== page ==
Ward: 'Relentless' pressure pushed 'chemtrail' meeting

The idea is an exchange of information, she said

Condensation trails form behind a U.S. Air Force C-141 Starlifter as it flies over Antarctica. (USAF/Courtesy)

Condensation trails form behind a U.S. Air Force C-141 Starlifter as it flies over Antarctica. (USAF/Courtesy)

KINGMAN - Officially, a community meeting set for 5 p.m. Wednesday in Kingman is not about so-called "chemtrails."

But state Sen. Kelli Ward, R-Lake Havasu City, said those concerned about the alleged phenomena are behind the meeting, in which officials from the Arizona Department of Environmental Quality will be at the Mohave County Administration Building, 700 W. Beale St.

"For two years, it's been basically relentless," she said of the pressure her office has received to address concerns about condensation trails, the wispy clouds that sometimes trail jet aircraft.

"I think this particular group has felt that no one has addressed their concerns, so this is their opportunity to be heard."

ADEQ personnel will travel from Phoenix for the meeting, Ward said. Several news sites publicized the meeting as a "chemtrail" hearing following a report in the Lake Havasu News-Herald.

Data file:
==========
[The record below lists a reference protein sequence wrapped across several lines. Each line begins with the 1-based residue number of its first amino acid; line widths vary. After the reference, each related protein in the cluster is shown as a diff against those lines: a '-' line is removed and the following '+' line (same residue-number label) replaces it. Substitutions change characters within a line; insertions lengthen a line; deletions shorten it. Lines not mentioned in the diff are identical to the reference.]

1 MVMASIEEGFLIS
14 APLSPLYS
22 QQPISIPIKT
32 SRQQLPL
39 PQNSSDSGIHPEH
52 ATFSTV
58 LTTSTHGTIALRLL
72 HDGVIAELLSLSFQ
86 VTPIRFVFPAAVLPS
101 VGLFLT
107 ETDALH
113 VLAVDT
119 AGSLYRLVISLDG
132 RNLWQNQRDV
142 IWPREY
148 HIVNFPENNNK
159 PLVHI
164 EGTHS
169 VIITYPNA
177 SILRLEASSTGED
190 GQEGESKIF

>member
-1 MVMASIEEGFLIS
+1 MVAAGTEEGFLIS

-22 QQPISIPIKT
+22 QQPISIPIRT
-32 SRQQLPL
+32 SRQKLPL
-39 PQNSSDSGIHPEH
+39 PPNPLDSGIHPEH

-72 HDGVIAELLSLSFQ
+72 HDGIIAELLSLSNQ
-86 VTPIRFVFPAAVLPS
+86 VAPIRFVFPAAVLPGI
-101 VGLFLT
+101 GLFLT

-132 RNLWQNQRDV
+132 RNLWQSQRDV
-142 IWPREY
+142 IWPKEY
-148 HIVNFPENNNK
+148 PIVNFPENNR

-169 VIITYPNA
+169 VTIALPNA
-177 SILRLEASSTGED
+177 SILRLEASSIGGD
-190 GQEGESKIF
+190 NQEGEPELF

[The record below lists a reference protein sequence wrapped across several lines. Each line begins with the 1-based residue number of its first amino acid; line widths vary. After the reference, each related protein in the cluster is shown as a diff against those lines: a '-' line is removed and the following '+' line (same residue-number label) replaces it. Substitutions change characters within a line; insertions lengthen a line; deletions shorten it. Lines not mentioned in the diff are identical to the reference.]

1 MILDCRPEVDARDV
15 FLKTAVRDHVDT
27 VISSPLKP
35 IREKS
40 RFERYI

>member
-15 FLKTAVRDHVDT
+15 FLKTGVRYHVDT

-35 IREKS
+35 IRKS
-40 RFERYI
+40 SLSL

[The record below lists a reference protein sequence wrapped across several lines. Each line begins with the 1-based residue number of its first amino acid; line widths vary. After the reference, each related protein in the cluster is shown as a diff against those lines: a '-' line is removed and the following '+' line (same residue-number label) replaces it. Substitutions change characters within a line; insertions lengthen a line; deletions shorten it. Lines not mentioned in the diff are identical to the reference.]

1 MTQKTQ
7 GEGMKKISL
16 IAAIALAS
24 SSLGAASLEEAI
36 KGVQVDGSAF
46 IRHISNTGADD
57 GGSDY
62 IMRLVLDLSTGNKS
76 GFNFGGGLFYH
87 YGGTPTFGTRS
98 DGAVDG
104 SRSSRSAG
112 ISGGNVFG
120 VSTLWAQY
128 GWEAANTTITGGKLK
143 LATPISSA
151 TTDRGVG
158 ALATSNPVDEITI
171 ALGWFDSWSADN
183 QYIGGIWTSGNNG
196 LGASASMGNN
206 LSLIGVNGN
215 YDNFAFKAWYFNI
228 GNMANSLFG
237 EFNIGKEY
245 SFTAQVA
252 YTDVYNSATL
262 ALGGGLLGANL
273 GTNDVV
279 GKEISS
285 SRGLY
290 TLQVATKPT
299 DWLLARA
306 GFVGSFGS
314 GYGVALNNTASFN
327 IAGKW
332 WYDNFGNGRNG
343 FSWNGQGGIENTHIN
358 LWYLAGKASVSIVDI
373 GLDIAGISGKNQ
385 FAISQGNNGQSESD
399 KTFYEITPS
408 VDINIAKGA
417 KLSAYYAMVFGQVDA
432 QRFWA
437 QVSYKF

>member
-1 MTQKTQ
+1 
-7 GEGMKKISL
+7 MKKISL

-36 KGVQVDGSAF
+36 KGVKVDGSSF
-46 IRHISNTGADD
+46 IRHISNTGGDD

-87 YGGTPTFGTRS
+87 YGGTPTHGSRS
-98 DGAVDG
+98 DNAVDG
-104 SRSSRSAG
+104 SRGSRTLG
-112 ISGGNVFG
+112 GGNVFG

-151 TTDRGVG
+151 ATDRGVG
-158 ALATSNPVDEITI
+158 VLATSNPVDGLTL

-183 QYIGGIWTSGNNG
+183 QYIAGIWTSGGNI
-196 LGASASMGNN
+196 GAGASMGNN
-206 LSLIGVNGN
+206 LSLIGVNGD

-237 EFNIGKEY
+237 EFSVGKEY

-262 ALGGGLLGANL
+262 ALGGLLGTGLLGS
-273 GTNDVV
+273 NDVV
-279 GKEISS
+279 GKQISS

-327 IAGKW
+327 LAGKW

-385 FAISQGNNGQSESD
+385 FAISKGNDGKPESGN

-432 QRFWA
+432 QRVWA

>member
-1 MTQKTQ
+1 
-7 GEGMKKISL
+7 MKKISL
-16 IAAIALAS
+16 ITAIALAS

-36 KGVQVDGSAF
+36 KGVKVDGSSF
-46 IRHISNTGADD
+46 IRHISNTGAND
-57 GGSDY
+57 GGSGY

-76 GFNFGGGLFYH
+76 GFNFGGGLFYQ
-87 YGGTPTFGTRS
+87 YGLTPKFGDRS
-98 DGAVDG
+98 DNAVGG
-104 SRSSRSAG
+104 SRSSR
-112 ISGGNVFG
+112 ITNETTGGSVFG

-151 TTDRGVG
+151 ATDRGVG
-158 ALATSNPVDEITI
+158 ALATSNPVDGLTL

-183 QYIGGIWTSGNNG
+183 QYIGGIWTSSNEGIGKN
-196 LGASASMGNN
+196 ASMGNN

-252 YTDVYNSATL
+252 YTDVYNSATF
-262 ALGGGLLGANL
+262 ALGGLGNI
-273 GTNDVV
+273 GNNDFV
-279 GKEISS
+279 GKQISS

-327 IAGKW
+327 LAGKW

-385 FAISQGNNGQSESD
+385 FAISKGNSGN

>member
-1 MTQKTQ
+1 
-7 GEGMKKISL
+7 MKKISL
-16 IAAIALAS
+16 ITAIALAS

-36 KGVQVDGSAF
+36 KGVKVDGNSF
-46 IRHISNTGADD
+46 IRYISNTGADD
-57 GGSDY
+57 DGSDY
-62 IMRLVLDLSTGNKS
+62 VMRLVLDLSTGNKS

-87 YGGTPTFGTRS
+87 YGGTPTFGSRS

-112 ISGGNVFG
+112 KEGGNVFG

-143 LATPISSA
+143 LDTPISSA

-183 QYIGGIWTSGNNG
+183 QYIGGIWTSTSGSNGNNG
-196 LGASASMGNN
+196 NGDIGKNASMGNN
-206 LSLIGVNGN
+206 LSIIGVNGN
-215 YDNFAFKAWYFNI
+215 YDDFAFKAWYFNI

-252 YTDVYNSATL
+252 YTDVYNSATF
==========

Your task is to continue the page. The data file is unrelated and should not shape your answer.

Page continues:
Condensation trails are a long-familiar byproduct of jet travel.

When hot jet exhaust mixes with the cold air of the upper atmosphere, and there's enough humidity, water vapor will condense into ice crystals, forming the familiar "trail" - actually a high, thin cloud.

Depending on weather conditions, the cloud may dissipate quickly, or spread and linger.

Since at least 1996, conspiracy theories have focused on what some call "chemtrails," in which it is alleged that sinister parties take advantage of condensation trail formation to spread chemicals or attempt to achieve other ends, such as weather control.

A 2000 report by several government agencies - including the Environmental Protection Agency, the Federal Aviation Administration, NASA, and the National Oceanic and Atmospheric Administration - declared that "contrails are composed primarily of water (in the form of ice crystals) and do not post health risks to humans."

The U.S. Air Force issued its own 2005 report, which flatly states: "There is no such thing as a 'chemtrail.' "

Ward said the point of her meeting is to connect constituents to the state personnel who can, perhaps, answer questions.

"The meeting I called is about the environmental quality of air and water," she said. "I don't know how much discussion of 'chemtrails' is going to happen."